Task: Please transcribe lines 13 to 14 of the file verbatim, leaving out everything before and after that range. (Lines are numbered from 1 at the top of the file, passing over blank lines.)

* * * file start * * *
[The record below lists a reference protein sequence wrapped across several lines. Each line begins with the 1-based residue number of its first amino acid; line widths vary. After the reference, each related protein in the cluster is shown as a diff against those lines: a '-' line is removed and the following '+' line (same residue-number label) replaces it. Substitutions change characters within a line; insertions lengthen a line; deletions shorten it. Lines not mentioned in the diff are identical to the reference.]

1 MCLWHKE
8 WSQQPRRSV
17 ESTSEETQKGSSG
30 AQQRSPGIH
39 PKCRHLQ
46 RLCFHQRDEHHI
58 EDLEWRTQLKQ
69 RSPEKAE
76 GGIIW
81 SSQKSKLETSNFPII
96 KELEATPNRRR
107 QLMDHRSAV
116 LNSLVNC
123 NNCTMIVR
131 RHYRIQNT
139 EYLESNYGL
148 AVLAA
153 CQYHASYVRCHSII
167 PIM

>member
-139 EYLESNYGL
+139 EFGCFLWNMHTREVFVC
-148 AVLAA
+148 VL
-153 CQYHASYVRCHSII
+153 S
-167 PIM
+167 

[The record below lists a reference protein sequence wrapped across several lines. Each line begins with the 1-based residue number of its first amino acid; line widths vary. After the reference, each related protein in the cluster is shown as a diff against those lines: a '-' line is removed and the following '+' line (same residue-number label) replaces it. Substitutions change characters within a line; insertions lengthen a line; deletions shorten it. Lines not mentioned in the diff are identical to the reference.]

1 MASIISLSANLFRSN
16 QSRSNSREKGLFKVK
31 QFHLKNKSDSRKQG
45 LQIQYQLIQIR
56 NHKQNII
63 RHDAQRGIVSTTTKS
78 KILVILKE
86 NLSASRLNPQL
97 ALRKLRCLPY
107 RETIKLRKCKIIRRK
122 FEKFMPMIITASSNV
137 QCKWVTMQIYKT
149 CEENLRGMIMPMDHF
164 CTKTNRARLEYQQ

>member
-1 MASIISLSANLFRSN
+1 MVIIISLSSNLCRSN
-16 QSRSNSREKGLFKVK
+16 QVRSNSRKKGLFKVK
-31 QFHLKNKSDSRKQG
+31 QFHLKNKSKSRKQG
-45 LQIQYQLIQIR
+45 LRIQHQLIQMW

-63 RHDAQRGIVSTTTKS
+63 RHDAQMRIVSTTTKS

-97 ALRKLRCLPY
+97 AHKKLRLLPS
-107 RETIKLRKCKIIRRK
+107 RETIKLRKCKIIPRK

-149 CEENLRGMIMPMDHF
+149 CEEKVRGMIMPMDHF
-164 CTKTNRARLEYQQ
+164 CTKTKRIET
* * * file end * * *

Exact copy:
107 QLMDHRSAV
116 LNSLVNC